#6Degrees of Separation: All The Birds, Singing by Evie Wyld

It’s the first Saturday of the month, and that means only one thing: a new #6Degrees of Separation Post! Here’s a recap of the rules:

#6degrees rules

This month, Annabel and I had a bit of help choosing our title: we put it to some of our lovely meme followers!  We decided on the Miles Franklin winner 2014 – Evie Wyld’s All The Birds, Singing.  Evie is one of my favourite authors: it’s impossible to read her fiction without an intake of breath.  I loved her first novel, After the Fire, A Still Small Voice, which was also critically acclaimed.  All The Birds, Singing has already won the Miles Franklin Award, the Encore Award and the Jerwood Fiction Uncovered Prize, has been shortlisted for the Costa Novel Prize, the James Tait Black Prize and the Sky Arts Times Breakthrough Award and longlisted for the Stella Prize and the Bailey’s Women’s Prize for Fiction – phew!  Go Evie!

Here’s my chain:

ImageHandler.ashxAll The Birds, Singing/Evie Wyld
This novel is a stunning exploration of the power of running away.  Can we ever escape our pasts?  The female protagonist exiles herself to a bleak, unnamed island to try and find peace.  Jake is a hardy, tough woman, who has spent much of her life working in sheep farming among male counterparts.



when-nights-were-coldFar From the Madding Crowd/Thomas Hardy

The link here is farming.  I remember when I first met my father-in-law (who is a sheep and pig farmer) – he professed a love for Thomas Hardy’s poetry.  Evie Wyld’s book opens with a vivid description of a dead sheep.  The two are somehow linked together in my mind, though they are dark in very different ways.




the little friendAnimal Farm/George Orwell
Obviously staying on the ‘farming’ angle here: this time I’m jumping to Orwell’s classic allegory of a dysfunctional society.  I read this book many years ago: though it’s short, it really packs a punch.  The writing style is deceptively simple and the story multi-layered, which allows children as well as adults to enjoy it.



To_Kill_a_MockingbirdShark/Will Self
Just this past week, Will Self has written a damning article about Orwell’s writing, calling it ‘supreme mediocrity’.  He’s been damned on Twitter for conveniently coming out with a controversial article around publication time of his new novel, which I haven’t read yet but which has been well reviewed.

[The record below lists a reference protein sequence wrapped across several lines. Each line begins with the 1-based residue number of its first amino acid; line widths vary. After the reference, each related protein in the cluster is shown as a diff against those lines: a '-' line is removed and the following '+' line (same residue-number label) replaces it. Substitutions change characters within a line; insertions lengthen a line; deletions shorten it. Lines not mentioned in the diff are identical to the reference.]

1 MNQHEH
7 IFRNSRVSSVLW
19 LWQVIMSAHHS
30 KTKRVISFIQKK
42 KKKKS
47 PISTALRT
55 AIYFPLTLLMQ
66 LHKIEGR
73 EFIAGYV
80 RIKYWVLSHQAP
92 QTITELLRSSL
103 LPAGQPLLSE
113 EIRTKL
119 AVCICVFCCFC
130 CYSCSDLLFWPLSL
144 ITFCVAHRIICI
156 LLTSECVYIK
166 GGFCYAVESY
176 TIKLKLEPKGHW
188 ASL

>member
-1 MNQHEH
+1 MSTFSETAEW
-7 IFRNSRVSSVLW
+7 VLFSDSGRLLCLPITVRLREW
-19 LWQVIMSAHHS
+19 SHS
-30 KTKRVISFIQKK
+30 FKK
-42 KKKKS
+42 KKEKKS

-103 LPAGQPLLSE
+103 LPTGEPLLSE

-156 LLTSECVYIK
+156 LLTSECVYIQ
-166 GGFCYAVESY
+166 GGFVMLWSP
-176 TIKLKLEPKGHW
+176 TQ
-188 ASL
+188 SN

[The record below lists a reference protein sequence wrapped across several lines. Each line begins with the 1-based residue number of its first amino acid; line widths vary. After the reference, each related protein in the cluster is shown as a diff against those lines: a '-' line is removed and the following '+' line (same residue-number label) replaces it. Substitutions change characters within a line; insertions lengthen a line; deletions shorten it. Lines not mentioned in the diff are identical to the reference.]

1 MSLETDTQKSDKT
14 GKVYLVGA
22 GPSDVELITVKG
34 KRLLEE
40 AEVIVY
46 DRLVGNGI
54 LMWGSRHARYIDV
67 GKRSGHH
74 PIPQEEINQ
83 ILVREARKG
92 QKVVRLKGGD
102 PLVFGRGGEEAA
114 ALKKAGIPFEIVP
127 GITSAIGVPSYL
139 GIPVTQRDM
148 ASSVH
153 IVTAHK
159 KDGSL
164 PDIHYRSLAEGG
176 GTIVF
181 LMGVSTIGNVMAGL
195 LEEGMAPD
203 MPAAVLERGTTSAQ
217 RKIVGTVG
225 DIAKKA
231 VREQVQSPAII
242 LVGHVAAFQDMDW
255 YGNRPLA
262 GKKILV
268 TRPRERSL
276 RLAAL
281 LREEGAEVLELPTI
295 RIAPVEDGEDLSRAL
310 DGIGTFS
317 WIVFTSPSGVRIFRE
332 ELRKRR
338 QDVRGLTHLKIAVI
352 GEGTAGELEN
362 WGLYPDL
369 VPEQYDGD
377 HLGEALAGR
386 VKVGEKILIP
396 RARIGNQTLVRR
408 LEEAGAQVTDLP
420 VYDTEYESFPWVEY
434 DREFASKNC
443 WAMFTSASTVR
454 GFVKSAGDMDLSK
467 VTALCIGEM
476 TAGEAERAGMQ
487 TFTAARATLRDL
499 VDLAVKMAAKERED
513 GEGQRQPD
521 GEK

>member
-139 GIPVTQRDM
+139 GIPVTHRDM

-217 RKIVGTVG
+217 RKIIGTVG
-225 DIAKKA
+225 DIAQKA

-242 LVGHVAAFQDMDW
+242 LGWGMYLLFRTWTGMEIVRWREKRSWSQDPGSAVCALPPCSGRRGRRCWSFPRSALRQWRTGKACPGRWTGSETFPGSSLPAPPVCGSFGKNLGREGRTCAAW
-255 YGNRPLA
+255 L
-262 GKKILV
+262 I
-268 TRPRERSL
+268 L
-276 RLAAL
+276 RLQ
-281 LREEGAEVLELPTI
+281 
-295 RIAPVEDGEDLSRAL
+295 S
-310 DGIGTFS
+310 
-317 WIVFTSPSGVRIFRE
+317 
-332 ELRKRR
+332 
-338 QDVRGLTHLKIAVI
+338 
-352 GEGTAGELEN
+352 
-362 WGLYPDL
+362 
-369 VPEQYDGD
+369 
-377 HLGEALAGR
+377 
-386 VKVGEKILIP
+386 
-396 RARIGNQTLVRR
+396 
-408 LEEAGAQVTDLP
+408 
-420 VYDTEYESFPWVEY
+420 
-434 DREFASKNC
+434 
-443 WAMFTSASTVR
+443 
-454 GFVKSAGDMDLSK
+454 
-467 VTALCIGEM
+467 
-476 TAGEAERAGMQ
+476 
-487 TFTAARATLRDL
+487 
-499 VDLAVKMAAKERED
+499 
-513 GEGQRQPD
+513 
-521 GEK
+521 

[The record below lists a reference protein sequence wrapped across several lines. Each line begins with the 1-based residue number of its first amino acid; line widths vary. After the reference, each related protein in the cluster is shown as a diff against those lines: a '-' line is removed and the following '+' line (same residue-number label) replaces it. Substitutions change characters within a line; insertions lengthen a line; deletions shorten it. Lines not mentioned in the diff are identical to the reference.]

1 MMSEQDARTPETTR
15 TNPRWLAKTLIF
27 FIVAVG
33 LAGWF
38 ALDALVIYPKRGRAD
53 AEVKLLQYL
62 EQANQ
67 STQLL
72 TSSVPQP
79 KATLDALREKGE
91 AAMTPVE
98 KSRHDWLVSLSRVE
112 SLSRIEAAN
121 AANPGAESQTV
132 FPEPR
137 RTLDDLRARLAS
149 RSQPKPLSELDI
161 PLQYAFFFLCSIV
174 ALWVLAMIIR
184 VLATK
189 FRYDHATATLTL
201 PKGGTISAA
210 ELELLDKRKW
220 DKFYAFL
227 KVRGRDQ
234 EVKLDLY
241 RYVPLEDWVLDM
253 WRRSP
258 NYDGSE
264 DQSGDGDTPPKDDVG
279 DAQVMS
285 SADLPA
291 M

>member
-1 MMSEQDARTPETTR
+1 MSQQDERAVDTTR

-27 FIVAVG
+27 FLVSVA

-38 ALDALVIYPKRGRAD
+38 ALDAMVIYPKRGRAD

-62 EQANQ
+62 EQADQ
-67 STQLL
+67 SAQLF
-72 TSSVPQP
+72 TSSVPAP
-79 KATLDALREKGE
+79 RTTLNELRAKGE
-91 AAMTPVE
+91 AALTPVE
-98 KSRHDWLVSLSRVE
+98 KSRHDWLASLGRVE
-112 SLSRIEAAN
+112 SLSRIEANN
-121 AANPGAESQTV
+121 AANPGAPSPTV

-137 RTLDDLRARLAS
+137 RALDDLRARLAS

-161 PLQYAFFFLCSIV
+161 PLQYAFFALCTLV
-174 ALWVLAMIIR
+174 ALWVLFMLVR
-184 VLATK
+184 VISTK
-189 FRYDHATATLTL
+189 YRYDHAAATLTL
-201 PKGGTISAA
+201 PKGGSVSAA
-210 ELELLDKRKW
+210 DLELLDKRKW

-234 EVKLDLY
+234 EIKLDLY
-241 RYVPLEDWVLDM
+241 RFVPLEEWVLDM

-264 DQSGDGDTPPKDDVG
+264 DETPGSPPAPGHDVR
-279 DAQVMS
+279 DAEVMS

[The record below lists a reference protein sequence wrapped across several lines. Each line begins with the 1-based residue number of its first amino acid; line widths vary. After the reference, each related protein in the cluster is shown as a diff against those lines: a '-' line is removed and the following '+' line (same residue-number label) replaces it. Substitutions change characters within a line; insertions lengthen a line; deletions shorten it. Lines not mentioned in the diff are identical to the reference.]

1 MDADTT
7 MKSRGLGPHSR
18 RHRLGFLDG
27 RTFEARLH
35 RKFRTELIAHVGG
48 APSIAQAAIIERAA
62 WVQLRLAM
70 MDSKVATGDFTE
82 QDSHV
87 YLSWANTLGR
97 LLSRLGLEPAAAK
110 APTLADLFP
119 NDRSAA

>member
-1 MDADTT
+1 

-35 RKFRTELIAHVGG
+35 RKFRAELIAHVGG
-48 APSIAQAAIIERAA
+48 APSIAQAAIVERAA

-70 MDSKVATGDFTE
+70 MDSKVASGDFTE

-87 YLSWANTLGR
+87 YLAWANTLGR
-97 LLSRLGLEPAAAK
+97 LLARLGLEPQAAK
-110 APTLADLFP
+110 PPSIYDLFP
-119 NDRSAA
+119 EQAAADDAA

uncle_toms_cabin.largeHoney’s Natural Feeding Handbook for Dogs/Jonathan Self
I’ve recently discovered that Will Self has a less well-known brother, Jonathan Self, who has published a few books: one of which is this guide to dog dieting.  He also owns a dog food company, selling healthy dog food.  He published a memoir in 2001 called Self Abuse (great title).





the_awakeningMarley and Me/John Grogan
Carrying on the dog theme here: I haven’t read this book, but I know it’s super popular amongst doggy people.  I am one, but I’ve never really been a big fan of dog or animal-themed books or films.  Especially if they have talking animals (which I don’t think this one does).  That’s just weird.




the_yellow_wallpaperWatership Down/Richard Adams

Another classic animal tear-jerker (which I haven’t read).  I actually wanted to link to the overly-hyped John Lewis advert of last Christmas in the UK, with the rabbit and the bear, but that’s not a book, so it didn’t make the cut.  Most people who’ve read Watership Down find it highly emotional.  I think I’ll save it for when we have kids.


Another chain that’s led to a place I never imagined.  There’s a bit of an animal theme this month.  From Evie’s wonderfully, stunningly written novel about sheep farming, through Will Self’s new novel, Shark, to famous filmic/bookish dogs and rabbits.  There’s even a TV advert in there: what more could you ask for?!

Annabel Smith ended up at Joyce Carol Oates’ We Were The Mulvaneys.  Let’s see if her chain is as odd…

What does your chain look like? Please post it or a link to your blog post in the comments below.

Our next #6Degrees post will be up on Saturday 4th October and we’ll be starting with 1984 by George Orwell, in celebration of Annabel Smith’s brilliant new dystopian novel, The Ark.  See you soon folks!

8 Comments on “#6Degrees of Separation: All The Birds, Singing by Evie Wyld

    1. ‘TBR’ should mean ‘an infinite number of books I want to read’ so we don’t have the idea that we’ll actually finish them all one day. I find it quite a nice thought that I’ll never run out of reading material though, with such amazing stuff coming out all the time, and a trillion already published books I want to read! Great list!

  1. Some great links here, especially the leap from orwell to Self. I don’t think it’s fait to compare Orwell’s book to books that are being published today. I think he had amazing ideas for a writer of his time. i haven’t read any Will Self – I tried one and couldn’t get into it. Marley and Me is a gorgeous movie – really heartwarming. Watership Down is not good for kids – not until they’re quite grown-up anyway, it’s quite brutal and violent.

    1. I totally agree about it being unfair to compare Orwell with modern writers: when you consider his incredible foresight with books like 1984 it’s a little bit eerie! I’ve not even tried Will Self – I will at some point. I’m not a big fan of his journalism though. Will keep that in mind about Watership Down – I was under the impression it was a kid-friendly one.

  2. I’m not so much a fan of animal books either but I did read the book about Dewey the library cat which I did enjoy but it didn’t make me want to branch out further into the genre!
    I’ve never read any Will Self. I think I just assume I won’t enjoy it so his novels already have a difficulty rating to overcome for me…
    Here’s my chain: http://wp.me/p3dB1g-hh

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